Also the local Vermont "alternative" weekly prints this word on average 1+ times per issue, usually quite gratuitously, which I think is incredibly déclassé.


Views from high places: Owl's Head and Little Deer

Some photos from ski touring through the woods and up and over a couple of stumpy little Vermont mountains near Lake Groton.

Sunday morning: Owl's Head to the left, Little Deer Mountain to the right. The previous afternoon I discovered that the bare summit of Little Deer isn't as open and gladed as it appears to be from a distance.

Saturday afternoon: Lake Groton from Little Deer.

Let's get erratic: A large boulder along the trail.

Sunday afternoon: Kettle Pond from Owl's Head, after snow squalls moved in.


Out and back in the Waterbury backcountry

Blue skies and lots of untracked snow.

It's been a great season for snow in Vermont. Long stretches of cold weather and persistent snowfalls have left many feet of snow in the glades and bowls along the ridgelines, it's great for exploring, although backcountry rescue teams have been kept busy by lost skiers calling 911.

So even though I have a pass at a Nordic center the siren call of the untracked glades has been calling me. In my old age I find it much more satisfying to pick a route through some trail-less patch of land than it is to do laps on prepared trails wondering if my wax is right or if my heart rate is in the right training zone. I guess I am something of an anarchist at heart.

Last Saturday I made a long out and back journey on the Woodard Mountain trail. Snow conditions were awesome and the morning was brilliantly sunny with clear blue skies -- though by afternoon it had clouded up and another snowfall was beginning.

I have been here before.

Here is the GPS track of the trip in Google Earth. I wanted to ski a particular glade that is just about at the halfway point of the trail -- ie, it's quite hard to get to. I'm not spilling any secrets by posting this -- it's a marked, blazed trail, and someone had tagged a route in the glade with fluorescent orange tape.

Who tagged this glade? And for what purpose? It's a long way from anywhere, and there are no logging operations around. Shame on whoever did this (and they used a lot of tape, like every 100 ft or so). People like this carry cell phones into the backcountry, get lost, and call 911 wanting to be rescued.

(May not work in MS Explorer, tested OK in Firefox and Chrome)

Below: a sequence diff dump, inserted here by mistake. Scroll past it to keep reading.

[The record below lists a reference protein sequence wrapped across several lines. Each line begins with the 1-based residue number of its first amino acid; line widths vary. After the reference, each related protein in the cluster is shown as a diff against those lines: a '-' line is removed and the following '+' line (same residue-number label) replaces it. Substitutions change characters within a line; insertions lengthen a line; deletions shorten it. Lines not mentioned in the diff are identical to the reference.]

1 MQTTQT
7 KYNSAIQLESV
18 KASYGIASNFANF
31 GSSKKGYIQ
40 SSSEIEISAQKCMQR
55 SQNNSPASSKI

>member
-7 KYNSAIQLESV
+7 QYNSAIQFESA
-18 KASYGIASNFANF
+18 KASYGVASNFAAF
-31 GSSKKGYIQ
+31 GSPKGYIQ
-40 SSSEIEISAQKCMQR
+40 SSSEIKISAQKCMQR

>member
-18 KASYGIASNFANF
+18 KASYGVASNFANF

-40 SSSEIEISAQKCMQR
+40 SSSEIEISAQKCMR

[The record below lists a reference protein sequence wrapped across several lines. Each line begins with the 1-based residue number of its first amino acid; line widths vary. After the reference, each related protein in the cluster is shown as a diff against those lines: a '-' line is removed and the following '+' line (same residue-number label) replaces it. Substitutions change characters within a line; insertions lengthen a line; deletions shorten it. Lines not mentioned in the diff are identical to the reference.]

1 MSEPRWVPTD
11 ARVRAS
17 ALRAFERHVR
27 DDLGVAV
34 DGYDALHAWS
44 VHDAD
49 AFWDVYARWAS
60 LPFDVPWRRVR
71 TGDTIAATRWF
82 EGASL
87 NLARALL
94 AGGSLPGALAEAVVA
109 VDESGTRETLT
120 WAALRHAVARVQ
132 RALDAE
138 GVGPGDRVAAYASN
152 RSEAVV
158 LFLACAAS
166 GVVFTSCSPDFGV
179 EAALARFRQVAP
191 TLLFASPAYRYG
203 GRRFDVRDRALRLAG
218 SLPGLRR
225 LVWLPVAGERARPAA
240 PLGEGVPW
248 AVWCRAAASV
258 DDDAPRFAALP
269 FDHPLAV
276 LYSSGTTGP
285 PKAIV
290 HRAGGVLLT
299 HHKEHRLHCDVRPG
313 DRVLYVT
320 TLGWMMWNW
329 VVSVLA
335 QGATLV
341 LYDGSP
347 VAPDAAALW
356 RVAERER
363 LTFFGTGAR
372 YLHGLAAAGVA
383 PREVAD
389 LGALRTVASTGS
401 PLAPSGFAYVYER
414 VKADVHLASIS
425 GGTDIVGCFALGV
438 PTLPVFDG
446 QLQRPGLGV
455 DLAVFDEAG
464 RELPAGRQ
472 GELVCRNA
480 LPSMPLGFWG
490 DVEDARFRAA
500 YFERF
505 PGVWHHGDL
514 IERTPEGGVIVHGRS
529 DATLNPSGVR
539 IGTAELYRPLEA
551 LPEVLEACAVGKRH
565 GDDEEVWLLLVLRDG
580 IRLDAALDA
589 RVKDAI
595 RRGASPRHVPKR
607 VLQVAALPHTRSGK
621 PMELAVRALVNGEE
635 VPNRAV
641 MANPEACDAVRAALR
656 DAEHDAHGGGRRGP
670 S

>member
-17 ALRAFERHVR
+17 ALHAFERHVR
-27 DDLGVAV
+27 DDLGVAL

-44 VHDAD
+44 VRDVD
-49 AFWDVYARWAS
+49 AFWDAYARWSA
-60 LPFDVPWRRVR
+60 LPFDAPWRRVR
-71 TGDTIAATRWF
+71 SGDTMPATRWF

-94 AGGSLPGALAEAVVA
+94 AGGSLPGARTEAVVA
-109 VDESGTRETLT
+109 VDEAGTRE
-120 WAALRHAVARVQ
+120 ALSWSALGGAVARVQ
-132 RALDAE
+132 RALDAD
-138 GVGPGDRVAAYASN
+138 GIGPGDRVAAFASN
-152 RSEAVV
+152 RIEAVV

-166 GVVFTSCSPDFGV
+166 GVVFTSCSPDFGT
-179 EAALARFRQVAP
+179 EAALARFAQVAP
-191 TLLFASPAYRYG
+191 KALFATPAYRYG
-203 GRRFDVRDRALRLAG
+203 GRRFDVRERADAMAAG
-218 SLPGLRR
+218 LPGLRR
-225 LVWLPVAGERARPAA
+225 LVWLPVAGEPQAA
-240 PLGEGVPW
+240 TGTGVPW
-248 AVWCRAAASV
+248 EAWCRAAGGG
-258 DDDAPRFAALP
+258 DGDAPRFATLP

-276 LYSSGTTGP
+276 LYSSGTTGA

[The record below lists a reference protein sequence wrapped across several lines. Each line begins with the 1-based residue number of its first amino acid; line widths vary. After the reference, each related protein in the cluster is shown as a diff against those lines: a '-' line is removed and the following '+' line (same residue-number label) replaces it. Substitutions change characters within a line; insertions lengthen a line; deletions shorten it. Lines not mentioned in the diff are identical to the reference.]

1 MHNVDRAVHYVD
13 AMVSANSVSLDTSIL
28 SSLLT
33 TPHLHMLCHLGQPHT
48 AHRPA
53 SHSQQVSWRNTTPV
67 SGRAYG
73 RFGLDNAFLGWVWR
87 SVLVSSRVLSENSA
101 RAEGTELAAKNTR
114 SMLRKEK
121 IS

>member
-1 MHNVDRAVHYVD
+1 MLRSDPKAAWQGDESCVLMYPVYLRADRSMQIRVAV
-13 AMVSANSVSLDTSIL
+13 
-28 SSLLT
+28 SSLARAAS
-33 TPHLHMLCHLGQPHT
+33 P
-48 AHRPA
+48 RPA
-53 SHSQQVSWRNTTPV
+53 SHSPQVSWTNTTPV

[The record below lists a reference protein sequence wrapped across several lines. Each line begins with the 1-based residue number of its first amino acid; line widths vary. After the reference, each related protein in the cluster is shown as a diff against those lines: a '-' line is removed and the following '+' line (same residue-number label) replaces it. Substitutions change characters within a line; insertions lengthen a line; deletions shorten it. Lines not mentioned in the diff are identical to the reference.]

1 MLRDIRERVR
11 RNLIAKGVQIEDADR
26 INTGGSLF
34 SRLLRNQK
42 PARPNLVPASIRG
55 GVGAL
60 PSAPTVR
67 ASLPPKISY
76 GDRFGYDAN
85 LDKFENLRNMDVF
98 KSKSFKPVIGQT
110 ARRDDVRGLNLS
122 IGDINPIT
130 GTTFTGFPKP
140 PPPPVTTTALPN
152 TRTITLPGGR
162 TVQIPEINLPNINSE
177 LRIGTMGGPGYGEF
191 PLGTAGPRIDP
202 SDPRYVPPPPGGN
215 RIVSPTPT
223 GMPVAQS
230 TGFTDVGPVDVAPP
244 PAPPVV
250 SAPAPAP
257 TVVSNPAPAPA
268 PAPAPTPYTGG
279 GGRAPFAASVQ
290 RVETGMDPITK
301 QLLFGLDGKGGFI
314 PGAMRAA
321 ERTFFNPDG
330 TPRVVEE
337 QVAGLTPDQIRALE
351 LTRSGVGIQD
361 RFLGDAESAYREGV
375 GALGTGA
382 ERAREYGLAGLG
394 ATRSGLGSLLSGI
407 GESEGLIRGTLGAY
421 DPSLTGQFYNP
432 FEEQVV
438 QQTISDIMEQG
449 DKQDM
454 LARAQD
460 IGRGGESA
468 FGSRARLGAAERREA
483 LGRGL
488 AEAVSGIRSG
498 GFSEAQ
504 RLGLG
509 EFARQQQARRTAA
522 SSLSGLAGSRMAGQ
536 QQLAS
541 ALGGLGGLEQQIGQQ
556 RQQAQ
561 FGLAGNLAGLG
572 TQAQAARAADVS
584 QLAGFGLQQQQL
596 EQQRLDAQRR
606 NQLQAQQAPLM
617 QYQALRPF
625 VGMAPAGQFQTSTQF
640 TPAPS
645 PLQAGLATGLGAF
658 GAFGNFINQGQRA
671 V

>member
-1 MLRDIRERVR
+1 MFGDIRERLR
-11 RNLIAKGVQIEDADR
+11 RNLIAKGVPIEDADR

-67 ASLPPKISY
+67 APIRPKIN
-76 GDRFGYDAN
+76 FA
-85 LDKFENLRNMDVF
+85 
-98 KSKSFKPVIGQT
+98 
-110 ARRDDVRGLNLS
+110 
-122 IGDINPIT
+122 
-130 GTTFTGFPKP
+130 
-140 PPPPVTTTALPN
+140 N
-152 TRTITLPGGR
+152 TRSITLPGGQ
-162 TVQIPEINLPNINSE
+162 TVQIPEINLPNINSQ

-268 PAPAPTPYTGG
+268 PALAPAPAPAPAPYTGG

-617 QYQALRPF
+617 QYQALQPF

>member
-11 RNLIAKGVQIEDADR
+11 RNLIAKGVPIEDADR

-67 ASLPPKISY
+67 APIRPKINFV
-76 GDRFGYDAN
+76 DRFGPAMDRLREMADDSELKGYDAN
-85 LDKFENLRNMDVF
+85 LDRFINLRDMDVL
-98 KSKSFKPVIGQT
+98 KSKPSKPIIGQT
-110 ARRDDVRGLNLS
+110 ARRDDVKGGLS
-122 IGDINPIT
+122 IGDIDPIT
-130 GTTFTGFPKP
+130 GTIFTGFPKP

Lots and lots of climbing: About 2700 feet of elevation gain.


Russian girls looking for you! More bike racing in the news today

Ever consumed leftovers that have sat in the refrigerator for too long?

Apparently Italian cyclist Ricardo Ricco did this, only by transfusing himself with 25 day old blood, with disastrous and almost fatal consequences.

These days, to follow professional cycling is to wallow in sleaze. To paraphrase Lance Armstrong, "it's not about the bike" -- it's about pharmacology, phlebotomy, legal maneuverings, etc. Any spectacular athletic exploit in a race will be met, not with praise and approbation, but rather doubt and suspicion.

So it's entirely appropriate that the ads popping up on pirated video streams of cycling coverage feature absurdly voluptuous "Russian" women allegedly seeking companionship (these screen shots are from 2010).

Corruption, human trafficking, degradation: There's not a lot of glory here.

The only further comments I would make on this topic are:

1 -- Back when I moved from Burlington to Waterbury I tossed out a stack of yellowing copies of Velonews from the mid '90s into the '00 decade -- the height of the doping era (and, coincidentally, the time of Lance Armstrong's rise to worldwide fame).

I wish I had saved these fading and rather uncritical publications -- they could have been used to produce an annotated history of the pharmacological assist.

2 -- Somehow along the way, a post I wrote about Tyler Hamilton's (another guy who knows something about blood transfusions) ex-wife became the most viewed page on this site. Strange but true.

This isn't the first time Ricardo Ricco has turned up on this mostly unread blog -- see this post from 2008.


Mundane Sunday (too busy to blog much)

It's been a long cold winter... and that's just on the inside of our condo. Hopefully the conclusion of the new kitchen project is in sight.


Saturday, I did manage to ski, and thoroughly wrecked my legs, which made standing on a ladder for hours on end the next day somewhat of a challenge, the fatigue was still rippling through me as I sanded, primed, and painted.